(Also Called ‘Endometrial Adenocarcinoma’)
What is endometrial cancer?
Endometrial cancer, or cancer of the endometrium, is a cancer that develops in the inner lining of the uterus (womb). This lining is called the endometrium. Cancer is the uncontrolled growth of cells that invade and cause damage to surrounding tissue.
What are the risk factors for endometrial cancer?
Some risk factors include:
- Obesity(being very overweight) .
- History of not being able to become pregnant or having never given birth – Women who have not been pregnant have a higher risk due to increased exposure to estrogen.
- Use of tamoxifen – This drug, which is used to treat women with breast cancer, acts like estrogen in the uterus and can increase the risk of endometrial cancer.
- Estrogen replacement therapy (ERT)- This therapy, involving the use of female hormone estrogen to offset the effects of menopause, can increase endometrial cancer risk if progesterone is not used to protect against precancerous changes in the endometrium.
- Ovarian diseases – Women who have certain ovarian tumors have higher than normal estrogen levels and lower levels of progestins. The increase in estrogen compared to progestins can increase a woman’s chance of getting endometrial cancer.
- A diet high in animal fat – A high-fat diet can increase the risk of several cancers, including endometrial cancer.
- Diabetes – Diabetes has been linked to weight, but some studies suggest that diabetes by itself could be a risk factor for endometrial cancer.
- Age – As females get older, the likelihood of endometrial cancer increases. Most endometrial cancers occur in women age 50 or older.
- Early menstruation – If monthly periods begin before age 12, the risk for this cancer might increase as the uterus might be exposed to estrogen for more years.
- Late menopause – If menopause occurs after age 50, the risk for this cancer might increase as the uterus might be exposed to estrogen for more years.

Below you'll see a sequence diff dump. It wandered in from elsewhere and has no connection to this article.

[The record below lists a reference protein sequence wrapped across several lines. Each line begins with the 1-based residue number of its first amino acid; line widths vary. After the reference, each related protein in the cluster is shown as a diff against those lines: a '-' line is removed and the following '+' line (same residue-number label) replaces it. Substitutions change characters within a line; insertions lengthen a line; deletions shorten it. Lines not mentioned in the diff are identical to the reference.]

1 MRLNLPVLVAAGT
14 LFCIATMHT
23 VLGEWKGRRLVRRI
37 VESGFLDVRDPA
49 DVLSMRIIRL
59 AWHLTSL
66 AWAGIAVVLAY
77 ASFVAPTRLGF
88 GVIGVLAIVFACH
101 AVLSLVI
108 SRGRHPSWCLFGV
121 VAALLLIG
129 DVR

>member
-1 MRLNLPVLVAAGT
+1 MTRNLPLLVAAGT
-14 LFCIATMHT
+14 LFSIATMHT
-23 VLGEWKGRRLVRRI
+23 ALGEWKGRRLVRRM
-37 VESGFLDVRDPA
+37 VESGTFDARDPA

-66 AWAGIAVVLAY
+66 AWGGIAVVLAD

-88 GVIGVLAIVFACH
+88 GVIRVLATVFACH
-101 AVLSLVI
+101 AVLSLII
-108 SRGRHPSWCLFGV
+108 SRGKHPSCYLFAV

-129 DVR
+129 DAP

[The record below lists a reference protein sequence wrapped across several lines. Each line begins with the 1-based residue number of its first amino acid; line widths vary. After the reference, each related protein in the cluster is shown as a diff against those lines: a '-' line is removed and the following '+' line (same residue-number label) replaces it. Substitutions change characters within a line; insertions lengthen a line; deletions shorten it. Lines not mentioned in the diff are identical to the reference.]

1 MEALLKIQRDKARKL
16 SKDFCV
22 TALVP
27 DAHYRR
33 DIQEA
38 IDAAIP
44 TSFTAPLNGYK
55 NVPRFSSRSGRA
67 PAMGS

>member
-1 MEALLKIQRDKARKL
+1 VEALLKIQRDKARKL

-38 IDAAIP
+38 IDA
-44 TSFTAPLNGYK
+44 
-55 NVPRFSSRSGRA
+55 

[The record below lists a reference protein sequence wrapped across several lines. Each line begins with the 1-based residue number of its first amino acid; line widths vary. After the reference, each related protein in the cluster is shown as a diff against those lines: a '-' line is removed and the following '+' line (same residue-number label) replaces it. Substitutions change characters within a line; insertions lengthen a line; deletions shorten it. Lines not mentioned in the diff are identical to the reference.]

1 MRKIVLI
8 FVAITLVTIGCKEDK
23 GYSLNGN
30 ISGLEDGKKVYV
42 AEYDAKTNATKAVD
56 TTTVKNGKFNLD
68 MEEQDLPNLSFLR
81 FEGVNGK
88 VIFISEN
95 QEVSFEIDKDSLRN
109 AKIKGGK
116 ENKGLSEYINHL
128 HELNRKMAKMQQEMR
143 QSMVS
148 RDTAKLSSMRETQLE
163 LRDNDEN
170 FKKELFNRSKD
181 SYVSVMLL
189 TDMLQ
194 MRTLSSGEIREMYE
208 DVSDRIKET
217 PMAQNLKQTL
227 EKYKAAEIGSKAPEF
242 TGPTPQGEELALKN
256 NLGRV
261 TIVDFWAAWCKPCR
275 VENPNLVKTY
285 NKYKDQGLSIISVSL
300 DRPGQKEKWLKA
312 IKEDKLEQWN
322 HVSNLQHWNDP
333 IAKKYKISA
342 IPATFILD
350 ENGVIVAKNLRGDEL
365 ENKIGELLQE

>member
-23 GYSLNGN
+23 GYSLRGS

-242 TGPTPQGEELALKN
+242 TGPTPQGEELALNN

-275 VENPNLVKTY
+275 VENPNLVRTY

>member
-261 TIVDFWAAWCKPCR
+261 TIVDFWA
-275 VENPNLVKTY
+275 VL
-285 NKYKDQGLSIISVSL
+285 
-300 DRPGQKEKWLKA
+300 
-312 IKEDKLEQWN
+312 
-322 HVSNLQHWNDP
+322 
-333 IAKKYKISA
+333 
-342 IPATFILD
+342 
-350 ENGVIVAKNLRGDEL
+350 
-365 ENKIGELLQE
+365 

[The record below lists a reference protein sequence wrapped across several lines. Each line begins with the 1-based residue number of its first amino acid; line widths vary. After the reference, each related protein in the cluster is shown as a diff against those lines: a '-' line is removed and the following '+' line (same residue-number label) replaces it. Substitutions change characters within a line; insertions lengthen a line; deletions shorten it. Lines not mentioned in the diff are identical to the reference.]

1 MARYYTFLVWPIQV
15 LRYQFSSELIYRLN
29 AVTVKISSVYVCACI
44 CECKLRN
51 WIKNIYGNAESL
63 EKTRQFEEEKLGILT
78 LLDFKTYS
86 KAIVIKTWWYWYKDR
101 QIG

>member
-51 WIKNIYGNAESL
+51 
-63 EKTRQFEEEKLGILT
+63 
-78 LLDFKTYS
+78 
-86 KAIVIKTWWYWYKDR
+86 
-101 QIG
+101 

- Family history – Endometrial cancer risk is increased some families who are also at risk to develop a certain type of colon cancer.
- Earlier pelvic radiation therapy – Radiation used to treat some other cancers can damage the DNA of cells, increasing the risk of a second type of cancer.
What are the symptoms of endometrial cancer?
The following symptoms might occur with endometrial cancer or other conditions:
- Vaginal bleeding between normal periods in pre-menopausal women
- Vaginal bleeding or spotting in post-menopausal women, even a small amount
- Lower abdominal pain or pelvic cramping
- Thin white or clear discharge in post-menopausal women
- Extremely long, heavy or frequent vaginal bleeding episodes in women over 40
How is endometrial cancer diagnosed?
- Endometrial biopsy.
- Transvaginal ultrasound or sonography.
- Dilation and curettage.
- Testing of endometrial tissue – Endometrial tissue samples removed by biopsy or D & C are examined under the microscope to determine whether cancer is present.
- CT or CAT scan (also called computed tomography, computerized tomography, or computerized axial tomography) .
- MRI (also called magnetic resonance imaging).
- CA-125 assay .
How is endometrial cancer treated?
Surgery is the main treatment for most women with endometrial cancer, although radiation therapy, hormone therapy, and chemotherapy are other tools that may be used depending upon the stage and the specific type of endometrial cancer cell found. In certain situations, a combination of treatments might be used. The choice of treatment or treatments will depend on the type and stage of the cancer and the overall medical condition of the patient.
Can endometrial cancer be prevented?
Most cases of endometrial cancer cannot be prevented, but women can take some measures to reduce their risk of developing endometrial cancer. Risks might be reduced with:
- Using oral contraceptives
- Controlling obesity
- Controlling diabetes
In addition, women who are considering estrogen replacement therapy should talk to their doctors to assess their risk of endometrial cancer.